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Review: The Ford Mondeo hybrid drives smoothly - but does it lack power?

It’s a quiet, comfortable drive, but those used to a diesel engine will miss that on-road oomph.

Image: Dave Humphreys

THE MONDEO HYBRID may be new to the Ford range here in Ireland, but it’s a car that was first shown several years ago.

It follows the basic hybrid concept that has brought its rivals Toyota much success over the years. In the rear is a battery that recharges through energy recuperation, so there’s no need for you as the owner to do any plugging in.

While that battery setup is convenient, it does swallow up a chunk of boot space, rendering this Mondeo less practical than the standard model. This version also comes only as a four-door body style, losing the added practicality of a hatchback tailgate.

ford-mondeo-hybrid-10Source: Melanie May

There is little difference with the interior in comparison to the other Mondeo models, aside from a slightly different instrument display. A digital instrument cluster shows when the battery is being used (and recharged), in addition to fuel consumption.

ford-mondeo-hybrid-9Source: Melanie May

If you’re mostly driving at slower, urban speeds with plenty of stopping and starting, then you stand a better chance of benefiting from the Mondeo Hybrid’s efficiency than if you’re driving long distances.

The battery in the rear recharges quickly and does a solid job in propelling the Ford away from rest using just the electric motor.

ford-mondeo-hybrid-5Source: Dave Humphreys

When the engine does kick in, it does so reasonably smoothly although it almost always feels lacking in power. Accelerate down a slip road and onto a dual carriageway or motorway and the engine revs highly without the car delivering any serious oomph.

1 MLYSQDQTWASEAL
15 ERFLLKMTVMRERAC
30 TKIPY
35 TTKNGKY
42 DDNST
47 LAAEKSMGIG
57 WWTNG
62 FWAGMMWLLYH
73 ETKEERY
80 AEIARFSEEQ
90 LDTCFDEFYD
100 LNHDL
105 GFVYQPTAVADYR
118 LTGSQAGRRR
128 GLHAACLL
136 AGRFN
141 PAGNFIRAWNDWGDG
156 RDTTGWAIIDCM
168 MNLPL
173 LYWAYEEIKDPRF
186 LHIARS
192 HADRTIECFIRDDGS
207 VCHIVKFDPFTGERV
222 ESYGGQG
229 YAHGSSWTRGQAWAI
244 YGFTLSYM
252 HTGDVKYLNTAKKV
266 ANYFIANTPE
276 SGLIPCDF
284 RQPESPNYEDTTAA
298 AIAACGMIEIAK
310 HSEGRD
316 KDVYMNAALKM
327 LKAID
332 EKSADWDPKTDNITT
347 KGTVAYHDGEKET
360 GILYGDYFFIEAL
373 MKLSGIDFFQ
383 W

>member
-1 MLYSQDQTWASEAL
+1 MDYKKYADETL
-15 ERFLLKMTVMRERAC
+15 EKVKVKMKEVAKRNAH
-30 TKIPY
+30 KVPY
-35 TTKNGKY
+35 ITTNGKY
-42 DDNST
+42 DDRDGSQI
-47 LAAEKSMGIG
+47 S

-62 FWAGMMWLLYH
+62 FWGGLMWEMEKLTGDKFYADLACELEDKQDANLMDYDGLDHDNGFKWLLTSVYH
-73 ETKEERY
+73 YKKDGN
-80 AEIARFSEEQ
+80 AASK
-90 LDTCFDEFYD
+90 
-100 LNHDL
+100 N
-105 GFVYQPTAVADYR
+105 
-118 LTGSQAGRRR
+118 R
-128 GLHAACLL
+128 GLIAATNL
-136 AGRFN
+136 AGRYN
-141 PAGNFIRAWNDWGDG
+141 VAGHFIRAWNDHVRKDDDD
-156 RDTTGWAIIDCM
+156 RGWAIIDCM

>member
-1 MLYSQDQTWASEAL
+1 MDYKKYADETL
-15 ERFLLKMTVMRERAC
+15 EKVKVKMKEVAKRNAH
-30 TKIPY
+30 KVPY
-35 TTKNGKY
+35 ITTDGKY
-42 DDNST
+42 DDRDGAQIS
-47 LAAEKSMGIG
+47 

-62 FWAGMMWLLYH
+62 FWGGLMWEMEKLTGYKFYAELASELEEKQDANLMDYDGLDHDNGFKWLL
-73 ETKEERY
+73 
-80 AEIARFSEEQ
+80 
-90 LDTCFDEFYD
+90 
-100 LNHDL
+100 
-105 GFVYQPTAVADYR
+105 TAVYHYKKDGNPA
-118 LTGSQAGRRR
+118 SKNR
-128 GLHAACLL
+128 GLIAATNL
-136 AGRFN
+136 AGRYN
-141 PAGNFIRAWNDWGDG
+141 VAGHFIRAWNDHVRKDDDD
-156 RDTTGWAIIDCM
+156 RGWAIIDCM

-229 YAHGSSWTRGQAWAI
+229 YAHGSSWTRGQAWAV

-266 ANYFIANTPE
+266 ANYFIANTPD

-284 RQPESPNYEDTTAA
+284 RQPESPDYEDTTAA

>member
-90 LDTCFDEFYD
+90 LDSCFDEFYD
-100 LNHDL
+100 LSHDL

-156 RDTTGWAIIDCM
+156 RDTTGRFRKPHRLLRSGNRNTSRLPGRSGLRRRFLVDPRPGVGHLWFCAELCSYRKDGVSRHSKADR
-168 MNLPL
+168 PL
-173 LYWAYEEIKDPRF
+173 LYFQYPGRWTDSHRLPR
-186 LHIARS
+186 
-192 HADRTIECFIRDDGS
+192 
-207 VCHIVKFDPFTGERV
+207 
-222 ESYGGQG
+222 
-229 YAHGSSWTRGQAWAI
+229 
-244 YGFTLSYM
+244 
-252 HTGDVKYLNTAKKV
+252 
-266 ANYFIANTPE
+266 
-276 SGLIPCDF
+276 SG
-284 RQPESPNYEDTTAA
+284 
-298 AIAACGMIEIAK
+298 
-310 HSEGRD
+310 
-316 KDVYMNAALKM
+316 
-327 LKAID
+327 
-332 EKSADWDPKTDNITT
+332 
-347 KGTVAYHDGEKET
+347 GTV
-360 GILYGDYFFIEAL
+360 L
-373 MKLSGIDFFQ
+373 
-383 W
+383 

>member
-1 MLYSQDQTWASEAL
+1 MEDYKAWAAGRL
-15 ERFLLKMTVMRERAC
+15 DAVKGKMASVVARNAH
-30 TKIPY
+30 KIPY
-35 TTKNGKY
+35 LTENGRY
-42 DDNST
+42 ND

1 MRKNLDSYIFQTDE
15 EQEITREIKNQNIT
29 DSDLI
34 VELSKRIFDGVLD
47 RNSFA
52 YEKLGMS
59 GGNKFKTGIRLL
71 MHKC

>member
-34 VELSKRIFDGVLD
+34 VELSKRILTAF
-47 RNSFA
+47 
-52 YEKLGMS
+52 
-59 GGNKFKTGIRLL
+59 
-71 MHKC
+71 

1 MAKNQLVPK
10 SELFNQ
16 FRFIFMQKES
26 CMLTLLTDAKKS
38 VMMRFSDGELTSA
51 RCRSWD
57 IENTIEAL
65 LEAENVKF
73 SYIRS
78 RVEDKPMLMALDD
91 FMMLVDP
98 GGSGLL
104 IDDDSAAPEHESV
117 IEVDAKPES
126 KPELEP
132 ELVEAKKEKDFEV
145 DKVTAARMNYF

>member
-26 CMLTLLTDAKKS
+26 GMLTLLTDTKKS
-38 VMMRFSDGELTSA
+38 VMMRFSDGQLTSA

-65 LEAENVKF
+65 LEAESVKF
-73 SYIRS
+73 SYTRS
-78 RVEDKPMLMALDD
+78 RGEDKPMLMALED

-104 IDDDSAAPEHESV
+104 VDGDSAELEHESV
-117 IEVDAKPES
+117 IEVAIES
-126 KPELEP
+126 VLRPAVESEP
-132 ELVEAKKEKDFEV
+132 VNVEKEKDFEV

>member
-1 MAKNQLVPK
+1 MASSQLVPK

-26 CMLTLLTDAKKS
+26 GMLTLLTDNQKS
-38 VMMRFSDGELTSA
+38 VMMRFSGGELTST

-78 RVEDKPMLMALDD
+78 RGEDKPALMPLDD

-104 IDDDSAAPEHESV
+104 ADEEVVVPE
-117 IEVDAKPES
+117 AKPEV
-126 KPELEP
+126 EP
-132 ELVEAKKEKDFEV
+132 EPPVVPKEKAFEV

ford-mondeo-hybrid-11Source: Dave Humphreys

Ford claims that the Mondeo Hybrid can deliver better fuel consumption than the equivalent diesel. Without any serious effort it seems to at least match the fuel consumption figures that I typically see from modern diesel cars.

However, if you’re looking for that shove of torque diesel provides, you may feel less than impressed with the overall performance of this particular Mondeo.

ford-mondeo-hybrid-1Source: Dave Humphreys

The drive however, is nice and smooth and quiet too. This adds to the overall comfort levels of what is already a rather comfortable car.

With fewer people buying saloons these days, and a lack of serious financial incentives for business users to switch to hybrid instead of diesel, the Mondeo Hybrid may have limited appeal here.

The standard Mondeo range starts from €29,370 with Titanium models starting at €31,970. Hybrid models start at Titanium level and are priced from €32,745 (including a promotional launch discount and VRT rebate). 

More: 4 iconic cars of the 1990s – and what you’ll pay for them today>

More: Review – The new Honda Civic saloon makes a compelling case as a great family car >

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About the author:

Melanie May  / https://www.melaniemay.com

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